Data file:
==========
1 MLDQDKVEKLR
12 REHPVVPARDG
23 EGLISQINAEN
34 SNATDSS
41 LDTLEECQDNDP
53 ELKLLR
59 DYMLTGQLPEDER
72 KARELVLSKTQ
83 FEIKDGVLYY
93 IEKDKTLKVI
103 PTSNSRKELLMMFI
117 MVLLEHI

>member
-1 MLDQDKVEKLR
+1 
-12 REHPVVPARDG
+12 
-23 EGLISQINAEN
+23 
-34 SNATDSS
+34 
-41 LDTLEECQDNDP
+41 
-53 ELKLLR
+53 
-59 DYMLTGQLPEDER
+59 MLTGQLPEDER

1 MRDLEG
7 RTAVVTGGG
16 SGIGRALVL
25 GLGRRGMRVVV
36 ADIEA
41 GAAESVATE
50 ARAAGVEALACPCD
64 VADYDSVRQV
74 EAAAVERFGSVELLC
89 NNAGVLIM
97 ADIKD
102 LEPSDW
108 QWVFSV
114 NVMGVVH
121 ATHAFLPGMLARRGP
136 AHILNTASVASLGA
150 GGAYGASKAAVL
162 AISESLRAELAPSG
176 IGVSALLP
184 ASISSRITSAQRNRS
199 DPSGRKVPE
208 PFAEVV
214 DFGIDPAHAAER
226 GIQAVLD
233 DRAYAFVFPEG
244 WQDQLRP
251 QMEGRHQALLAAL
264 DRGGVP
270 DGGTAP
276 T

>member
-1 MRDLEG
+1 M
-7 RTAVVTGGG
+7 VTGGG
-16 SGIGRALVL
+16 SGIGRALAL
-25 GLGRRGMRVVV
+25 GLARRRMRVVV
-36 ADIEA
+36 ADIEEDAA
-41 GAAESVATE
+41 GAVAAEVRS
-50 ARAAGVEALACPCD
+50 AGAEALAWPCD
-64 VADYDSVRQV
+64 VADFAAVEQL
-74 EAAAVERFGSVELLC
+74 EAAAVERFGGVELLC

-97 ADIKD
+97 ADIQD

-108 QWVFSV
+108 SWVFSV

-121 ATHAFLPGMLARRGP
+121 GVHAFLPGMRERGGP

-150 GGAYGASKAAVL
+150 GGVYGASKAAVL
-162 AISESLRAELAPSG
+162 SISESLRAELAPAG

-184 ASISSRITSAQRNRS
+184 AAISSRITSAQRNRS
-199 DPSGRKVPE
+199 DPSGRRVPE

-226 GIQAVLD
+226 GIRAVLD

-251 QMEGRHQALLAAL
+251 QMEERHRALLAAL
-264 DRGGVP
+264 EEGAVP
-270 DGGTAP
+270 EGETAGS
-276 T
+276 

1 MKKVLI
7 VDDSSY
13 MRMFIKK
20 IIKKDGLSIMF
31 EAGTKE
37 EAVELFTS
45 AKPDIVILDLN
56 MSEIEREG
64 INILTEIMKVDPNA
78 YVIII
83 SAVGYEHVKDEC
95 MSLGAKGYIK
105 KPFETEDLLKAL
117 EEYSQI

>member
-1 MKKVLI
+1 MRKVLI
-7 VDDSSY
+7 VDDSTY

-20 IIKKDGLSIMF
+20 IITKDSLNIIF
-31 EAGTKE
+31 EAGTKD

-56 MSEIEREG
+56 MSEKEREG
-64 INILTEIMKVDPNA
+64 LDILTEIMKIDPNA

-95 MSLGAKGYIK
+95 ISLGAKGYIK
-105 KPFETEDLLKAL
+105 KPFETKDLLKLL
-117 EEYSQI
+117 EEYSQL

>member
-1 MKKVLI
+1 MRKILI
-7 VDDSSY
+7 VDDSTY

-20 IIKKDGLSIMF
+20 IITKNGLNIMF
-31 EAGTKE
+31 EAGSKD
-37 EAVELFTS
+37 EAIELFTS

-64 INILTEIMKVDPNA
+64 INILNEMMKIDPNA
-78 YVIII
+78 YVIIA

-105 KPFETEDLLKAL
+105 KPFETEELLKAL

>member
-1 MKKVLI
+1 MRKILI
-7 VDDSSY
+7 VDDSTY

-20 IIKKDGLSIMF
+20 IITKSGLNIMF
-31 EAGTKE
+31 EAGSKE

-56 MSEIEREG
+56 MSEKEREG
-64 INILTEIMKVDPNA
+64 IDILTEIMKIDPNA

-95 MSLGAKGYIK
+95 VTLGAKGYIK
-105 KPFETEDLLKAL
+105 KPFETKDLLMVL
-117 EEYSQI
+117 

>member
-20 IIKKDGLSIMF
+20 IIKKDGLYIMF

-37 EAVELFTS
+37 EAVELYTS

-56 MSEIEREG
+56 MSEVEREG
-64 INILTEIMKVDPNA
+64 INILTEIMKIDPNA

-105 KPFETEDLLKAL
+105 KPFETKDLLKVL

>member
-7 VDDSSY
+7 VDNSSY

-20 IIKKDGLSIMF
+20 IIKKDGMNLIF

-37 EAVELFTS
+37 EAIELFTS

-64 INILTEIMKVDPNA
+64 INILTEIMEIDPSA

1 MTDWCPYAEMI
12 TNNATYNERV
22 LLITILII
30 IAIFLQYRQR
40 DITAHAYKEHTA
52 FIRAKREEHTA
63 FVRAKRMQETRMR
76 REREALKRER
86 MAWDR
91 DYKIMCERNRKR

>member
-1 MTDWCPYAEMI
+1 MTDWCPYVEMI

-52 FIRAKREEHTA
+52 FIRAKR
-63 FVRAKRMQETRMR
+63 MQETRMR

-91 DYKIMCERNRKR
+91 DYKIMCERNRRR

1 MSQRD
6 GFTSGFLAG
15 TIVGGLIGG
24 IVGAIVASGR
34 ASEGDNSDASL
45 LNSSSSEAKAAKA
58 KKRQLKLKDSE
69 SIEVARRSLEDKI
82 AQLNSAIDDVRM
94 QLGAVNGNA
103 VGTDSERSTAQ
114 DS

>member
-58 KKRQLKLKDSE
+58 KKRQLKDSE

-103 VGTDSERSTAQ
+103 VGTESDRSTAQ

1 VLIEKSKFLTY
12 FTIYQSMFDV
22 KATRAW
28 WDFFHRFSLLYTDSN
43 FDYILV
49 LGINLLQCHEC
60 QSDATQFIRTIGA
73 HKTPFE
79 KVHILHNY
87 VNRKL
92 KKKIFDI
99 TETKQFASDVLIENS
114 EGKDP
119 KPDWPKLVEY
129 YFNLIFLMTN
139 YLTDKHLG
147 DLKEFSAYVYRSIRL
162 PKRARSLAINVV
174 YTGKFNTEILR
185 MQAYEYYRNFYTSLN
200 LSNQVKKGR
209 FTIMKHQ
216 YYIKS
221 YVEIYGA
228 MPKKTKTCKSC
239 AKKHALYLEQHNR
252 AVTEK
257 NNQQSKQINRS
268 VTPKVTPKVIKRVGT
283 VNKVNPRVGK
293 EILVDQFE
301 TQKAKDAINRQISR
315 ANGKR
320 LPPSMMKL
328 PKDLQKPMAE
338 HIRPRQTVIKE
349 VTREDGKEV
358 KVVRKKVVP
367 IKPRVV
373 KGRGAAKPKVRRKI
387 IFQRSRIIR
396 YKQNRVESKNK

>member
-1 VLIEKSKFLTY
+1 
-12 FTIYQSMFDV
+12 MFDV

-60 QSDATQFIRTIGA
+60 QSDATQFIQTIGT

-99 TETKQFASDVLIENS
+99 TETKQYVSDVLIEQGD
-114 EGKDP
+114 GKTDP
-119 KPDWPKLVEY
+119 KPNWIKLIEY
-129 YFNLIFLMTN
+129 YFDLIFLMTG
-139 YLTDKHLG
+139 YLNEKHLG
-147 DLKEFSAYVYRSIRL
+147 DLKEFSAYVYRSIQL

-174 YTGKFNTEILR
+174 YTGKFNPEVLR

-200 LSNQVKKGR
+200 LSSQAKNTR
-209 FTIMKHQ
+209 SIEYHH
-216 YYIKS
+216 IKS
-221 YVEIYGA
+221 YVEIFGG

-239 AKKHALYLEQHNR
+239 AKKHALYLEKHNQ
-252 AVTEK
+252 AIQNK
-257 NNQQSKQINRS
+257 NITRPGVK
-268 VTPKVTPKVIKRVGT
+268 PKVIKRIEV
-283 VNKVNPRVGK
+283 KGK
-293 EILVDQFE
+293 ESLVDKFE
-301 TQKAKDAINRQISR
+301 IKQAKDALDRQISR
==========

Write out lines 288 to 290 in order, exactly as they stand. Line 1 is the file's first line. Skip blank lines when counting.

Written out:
+174 YTGKFNPEVLR

-200 LSNQVKKGR
+200 LSSQAKNTR